Is e-filing a better way to file your taxes?
Americans and the IRS may not agree about everything, but they’re mostly on the same page when it comes to e-filing individual income tax returns.
The majority of individual income tax returns filed to the IRS are e-filed.
When you e-file your federal income tax return, you conserve the IRS cash because its workers don’t have to spend time manually processing your return. In return, you could get any refund you are owed quicker, particularly in the event that you have it directly deposited into your bank account.
However, what about security? And can electronic filing actually provide you access to all the forms that you might need if you have a intricate tax situation? Are there situations when you can’t e-file? Let’s look at the advantages of e-filing, and whether it might be the best filing option for your needs.
If you’re thinking about e-filing, a Few of the advantages include:
- Quick confirmation your forms have been obtained: The IRS will affirm a tax filing has been received within 24 hours of digital submission. For paper filers, the IRS does not send any acknowledgment your forms have arrived safely.
Timely refunds: When you submit a paper filing, it may take six to eight months to receive a tax refund. With e-filing, you’ll get your money in 3 weeks or not. Choosing direct deposit can also accelerate the refund process.
Reduced likelihood of errors: According to the IRS, there’s approximately a 1% error rate on e-filed returns, compared with a 20% rate of mistakes on paper filings. The IRS also provides more info on problems discovered on e-filed returns compared with paper returns.
Easy payment process: If you owe the IRS money, it’s simpler to pay at your convenience if you e-file. You can submit returns early and pay afterwards if needed, provided that you pay from the April 15 filing deadline. And you can schedule electronic funds transfers to easily send the IRS what you owe on a date of your choosing again, as long as the IRS receives your payment by Tax Day. Additionally you have the choice to pay your balance by using the IRS Immediate pay service from the checking or savings accounts, submitting a credit card through a payment processor for a commission, or paying by check or money order.
Digital storage of tax information: Submitting returns electronically implies there’s a digital backup of your tax records. If something happens to your paperwork, then you will have an electronic backup.
The good news: Most taxpayers do opt to e-file and get those benefits — and the practice of doing so is easy.
You have four choices for submitting an electronically filed tax return to the IRS.
- Use IRS Free File: If your adjusted gross income is $72,000 or less you may be able to use the IRS Free File program.
- Free File Fillable Forms — If your income is more than $72,000 and you’re comfortable doing your earnings without assistance, you can use Free File Fillable Forms from the IRS. The types do the math for you and offer basic advice. You can simply do your federal return with these kinds.
- Use an online tax preparation service or tax software: Tax preparation software and online filing services are options. These choices are a simple way to complete and e-file your own forms. Some software providers charge for their apps, Some are liberated. The software asks you simple questions about your own life and financing to guide you through the completion of your forms.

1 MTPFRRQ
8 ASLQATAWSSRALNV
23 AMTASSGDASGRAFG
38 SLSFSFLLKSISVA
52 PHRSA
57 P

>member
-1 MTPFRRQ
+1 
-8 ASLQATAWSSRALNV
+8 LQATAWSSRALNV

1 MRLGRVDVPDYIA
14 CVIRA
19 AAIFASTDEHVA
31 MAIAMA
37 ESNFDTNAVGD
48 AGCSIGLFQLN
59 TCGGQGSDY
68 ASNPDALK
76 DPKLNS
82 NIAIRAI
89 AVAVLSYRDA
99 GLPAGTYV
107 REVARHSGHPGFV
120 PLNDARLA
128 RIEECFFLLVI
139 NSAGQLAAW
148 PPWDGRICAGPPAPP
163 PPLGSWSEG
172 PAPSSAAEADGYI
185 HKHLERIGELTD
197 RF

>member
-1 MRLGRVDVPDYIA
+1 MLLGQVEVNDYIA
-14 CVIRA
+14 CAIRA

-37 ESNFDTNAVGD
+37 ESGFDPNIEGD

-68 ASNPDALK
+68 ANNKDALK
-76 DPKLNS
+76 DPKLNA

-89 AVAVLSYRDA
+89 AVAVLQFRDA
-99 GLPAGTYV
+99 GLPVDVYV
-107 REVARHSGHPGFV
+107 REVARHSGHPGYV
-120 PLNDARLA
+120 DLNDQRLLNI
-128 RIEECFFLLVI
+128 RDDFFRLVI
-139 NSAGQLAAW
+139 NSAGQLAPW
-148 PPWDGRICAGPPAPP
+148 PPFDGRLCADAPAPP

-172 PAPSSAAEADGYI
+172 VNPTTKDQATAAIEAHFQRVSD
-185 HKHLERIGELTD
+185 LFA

- Get complimentary, in-person tax help: In most states, you will find volunteers to help prepare and e-file yields. But eligibility for free help is normally restricted based on earnings, and a few providers appeal to particular demographic groups. For example, Tax Counseling for the Elderly programs focus primarily on helping filers that are 60 and older.
- Hire a paid preparer: Paid tax preparers, including CPAs, can e-file yields for you if they are authorized IRS e-file providers. The IRS maintains a database of licensed providers, but be aware this alternative is very likely to be the most costly one.
Employing online tax preparation software is far and away the preferred approach of the majority of taxpayers. Actually, the IRS says it anticipated over four tax returns to be filed through tax return prep software.
Is e-filing really stable?
While e-filing is suitable, you could be worried about security — especially with all these data breaches. But experts agree that this is not an issue which should deter you from e-filing.
“In actuality, it can be more secure than paper filing as you’re sending your private information through an encrypted network as opposed to exposing your information in the mail.”
Dennis Chow, vice president of information security at SCIS Security, explains that the IRS has set security measures in place to keep your information secure. “Trainers normally use IRS particular APIs that need ab sessions,” Chow says. “All of this is routed over TLS encrypted connections.”
It is important to employ a trusted service that will help you record your taxes. Chow advises to not e-file on a public computer or use an online connection that isn’t private.
For many taxpayers, it makes sense to e-file a return because it is the most convenient way to file your tax information to the IRS and it allows for timely refunds and easy payment choices. Just make certain that you use tax planning software from a dependable source, so you can make certain the information you supply to transmit to the IRS will be kept protected.